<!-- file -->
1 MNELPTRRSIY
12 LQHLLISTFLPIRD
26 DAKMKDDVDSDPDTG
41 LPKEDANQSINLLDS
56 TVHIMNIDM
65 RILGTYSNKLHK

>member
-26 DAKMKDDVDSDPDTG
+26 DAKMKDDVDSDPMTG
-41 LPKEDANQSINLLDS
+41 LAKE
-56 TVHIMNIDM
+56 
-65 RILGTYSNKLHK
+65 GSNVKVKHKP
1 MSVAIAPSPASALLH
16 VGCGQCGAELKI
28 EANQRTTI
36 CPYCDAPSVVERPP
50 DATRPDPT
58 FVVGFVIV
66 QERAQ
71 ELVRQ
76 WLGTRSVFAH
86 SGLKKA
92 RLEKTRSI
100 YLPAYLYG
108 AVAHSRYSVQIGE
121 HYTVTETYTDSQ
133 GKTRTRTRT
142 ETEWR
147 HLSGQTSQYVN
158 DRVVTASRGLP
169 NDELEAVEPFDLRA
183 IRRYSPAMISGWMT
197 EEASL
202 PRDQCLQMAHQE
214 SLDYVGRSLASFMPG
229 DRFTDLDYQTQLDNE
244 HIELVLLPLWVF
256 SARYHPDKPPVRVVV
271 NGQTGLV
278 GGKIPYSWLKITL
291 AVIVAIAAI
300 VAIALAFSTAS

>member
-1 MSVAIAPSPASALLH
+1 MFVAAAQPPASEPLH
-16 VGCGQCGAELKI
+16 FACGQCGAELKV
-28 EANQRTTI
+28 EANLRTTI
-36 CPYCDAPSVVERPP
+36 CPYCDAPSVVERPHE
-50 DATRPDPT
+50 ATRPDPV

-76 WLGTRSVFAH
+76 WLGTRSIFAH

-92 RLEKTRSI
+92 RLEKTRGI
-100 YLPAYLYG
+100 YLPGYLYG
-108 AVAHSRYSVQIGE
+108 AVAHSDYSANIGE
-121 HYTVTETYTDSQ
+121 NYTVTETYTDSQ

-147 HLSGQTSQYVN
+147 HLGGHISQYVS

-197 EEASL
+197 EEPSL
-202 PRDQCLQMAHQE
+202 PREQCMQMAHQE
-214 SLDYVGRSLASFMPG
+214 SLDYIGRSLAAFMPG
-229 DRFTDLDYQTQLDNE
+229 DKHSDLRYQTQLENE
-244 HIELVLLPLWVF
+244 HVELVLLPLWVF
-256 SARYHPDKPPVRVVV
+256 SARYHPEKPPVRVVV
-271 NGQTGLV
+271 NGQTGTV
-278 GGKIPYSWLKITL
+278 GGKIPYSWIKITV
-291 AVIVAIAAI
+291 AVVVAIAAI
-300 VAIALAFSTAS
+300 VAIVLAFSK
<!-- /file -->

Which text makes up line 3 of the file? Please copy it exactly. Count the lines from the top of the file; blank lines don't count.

26 DAKMKDDVDSDPDTG